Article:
The 1890 midterm election offers hope to both parties in 2022

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When Congress faces voters on Nov. 8, it won’t be the first midterm election when a party with tight control touts policy achievements while battling a headwind of steep price hikes. A Golden Age election with this dynamic offers hope for Democrats and Republicans alike in 2022.

At the start of the 1890 elections, Republicans held a slim majority in both houses of Congress. Then they entered the story midway through – the wrong way. After an electoral meltdown, Republicans found themselves with just 86 of 332 seats. No House majority has ever come back with a smaller percentage of seats in the next Congress.

The story of how this happened illustrates the political drama of the rise and fall of the Gilded Age.

In 1888, the Republicans gained unified control of the government without winning a majority of votes for the presidency or Congress. Republican presidential candidate Benjamin Harrison capitalized on narrow victories in Indiana and New York to win the Electoral College despite losing the popular vote, while Republicans retained a Senate majority by winning half the Senate seats (then appointed by state legislatures) and held a 168-161 majority in the House despite receiving fewer overall votes for the House nationally.

Despite their narrow margins, Republicans had an ambitious agenda. They could not pass it without procedural changes in the House, where the filibuster long permitted by the rules would make it nearly impossible to pass legislation with such a small majority.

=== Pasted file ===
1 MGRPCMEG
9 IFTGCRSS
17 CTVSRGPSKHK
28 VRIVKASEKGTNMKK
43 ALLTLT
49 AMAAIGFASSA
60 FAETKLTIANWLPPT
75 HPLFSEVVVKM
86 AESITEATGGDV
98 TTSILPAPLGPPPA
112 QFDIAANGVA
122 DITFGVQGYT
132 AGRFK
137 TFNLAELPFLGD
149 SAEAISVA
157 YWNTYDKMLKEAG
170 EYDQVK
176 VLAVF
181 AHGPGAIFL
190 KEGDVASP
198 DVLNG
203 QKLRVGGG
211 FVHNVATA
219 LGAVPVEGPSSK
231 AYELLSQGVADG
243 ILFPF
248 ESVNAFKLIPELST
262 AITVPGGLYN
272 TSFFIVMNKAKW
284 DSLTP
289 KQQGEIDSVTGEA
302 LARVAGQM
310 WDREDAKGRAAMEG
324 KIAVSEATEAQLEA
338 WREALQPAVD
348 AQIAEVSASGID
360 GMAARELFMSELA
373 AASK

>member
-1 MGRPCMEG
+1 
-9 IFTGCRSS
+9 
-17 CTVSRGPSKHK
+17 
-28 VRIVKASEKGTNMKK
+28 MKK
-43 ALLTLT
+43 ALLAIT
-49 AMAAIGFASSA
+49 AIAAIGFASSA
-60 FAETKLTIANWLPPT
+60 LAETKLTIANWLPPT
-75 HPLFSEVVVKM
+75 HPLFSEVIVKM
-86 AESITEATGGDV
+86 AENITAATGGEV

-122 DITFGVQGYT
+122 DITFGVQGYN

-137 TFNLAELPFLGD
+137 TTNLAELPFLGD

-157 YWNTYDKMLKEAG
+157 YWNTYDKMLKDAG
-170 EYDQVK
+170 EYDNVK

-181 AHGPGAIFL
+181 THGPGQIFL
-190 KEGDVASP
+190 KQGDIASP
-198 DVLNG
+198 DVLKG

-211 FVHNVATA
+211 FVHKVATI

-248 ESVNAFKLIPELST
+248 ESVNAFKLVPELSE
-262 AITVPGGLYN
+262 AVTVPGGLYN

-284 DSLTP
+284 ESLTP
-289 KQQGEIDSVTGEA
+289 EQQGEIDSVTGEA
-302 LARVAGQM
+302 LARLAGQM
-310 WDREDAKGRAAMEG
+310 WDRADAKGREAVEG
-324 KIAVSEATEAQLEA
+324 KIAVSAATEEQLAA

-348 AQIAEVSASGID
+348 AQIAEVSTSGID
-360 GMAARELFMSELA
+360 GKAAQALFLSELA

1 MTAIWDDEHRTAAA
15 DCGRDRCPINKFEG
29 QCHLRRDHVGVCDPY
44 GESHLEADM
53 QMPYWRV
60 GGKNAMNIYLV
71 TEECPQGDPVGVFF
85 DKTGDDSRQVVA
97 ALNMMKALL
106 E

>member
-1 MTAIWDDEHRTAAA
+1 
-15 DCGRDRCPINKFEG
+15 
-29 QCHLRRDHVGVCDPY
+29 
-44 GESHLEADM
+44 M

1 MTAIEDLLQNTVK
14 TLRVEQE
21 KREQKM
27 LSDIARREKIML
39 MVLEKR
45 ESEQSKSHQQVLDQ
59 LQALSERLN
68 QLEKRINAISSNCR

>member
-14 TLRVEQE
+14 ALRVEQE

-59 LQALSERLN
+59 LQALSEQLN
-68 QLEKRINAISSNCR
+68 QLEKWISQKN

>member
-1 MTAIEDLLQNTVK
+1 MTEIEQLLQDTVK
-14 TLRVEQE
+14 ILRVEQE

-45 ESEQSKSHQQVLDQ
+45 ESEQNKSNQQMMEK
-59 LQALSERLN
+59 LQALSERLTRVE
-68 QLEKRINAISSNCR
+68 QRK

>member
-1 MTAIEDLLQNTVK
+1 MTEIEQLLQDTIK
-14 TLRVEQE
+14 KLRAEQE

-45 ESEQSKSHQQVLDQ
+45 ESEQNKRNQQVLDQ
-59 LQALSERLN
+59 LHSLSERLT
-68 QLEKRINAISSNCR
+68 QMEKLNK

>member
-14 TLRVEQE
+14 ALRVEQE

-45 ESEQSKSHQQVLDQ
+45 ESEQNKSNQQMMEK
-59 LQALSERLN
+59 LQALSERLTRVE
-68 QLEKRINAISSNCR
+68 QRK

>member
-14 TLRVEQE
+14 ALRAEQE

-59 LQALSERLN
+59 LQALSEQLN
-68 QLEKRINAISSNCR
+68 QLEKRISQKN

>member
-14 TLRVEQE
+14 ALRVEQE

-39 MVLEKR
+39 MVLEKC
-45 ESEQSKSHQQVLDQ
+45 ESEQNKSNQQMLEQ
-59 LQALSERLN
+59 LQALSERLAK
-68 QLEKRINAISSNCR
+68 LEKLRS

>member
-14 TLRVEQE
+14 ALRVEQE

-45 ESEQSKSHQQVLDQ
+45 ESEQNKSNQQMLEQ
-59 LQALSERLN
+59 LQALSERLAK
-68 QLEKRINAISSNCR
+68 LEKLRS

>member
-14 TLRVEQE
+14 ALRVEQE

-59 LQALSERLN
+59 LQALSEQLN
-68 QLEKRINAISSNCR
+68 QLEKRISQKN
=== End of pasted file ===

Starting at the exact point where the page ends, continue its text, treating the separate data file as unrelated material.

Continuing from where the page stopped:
And President Thomas Brackett Reed wasn’t about to let the minority thwart his agenda. He revolutionized House procedure by refusing to recognize stalling tactics and insisting on governance by majority rule. Although the term did not occur to Reed’s contemporaries, Reed’s exercise of what in the 21st century has become known as the “nuclear option” allowed House Republicans to create the institutional foundation of the Majority Chamber which remains in place in 2022.

These rule changes and the unity of Reed members resulted in historic productivity. Republicans enacted the McKinley Tariff increase, the first regulation of monopolies with the Sherman Anti-Trust Act, the granting of statehood to the Republican-leaning territories of Wyoming and Idaho, and a milestone in the welfare state in the Dependent Pension Act which extended pensions to soldiers and their families when war service did not directly cause disability or death.

While Republicans saw it as fulfilling their promises to voters, Democrats denounced Reed as a bully who flouted minority rights by changing the rules along the way. They believed that the electorate would bring its reward.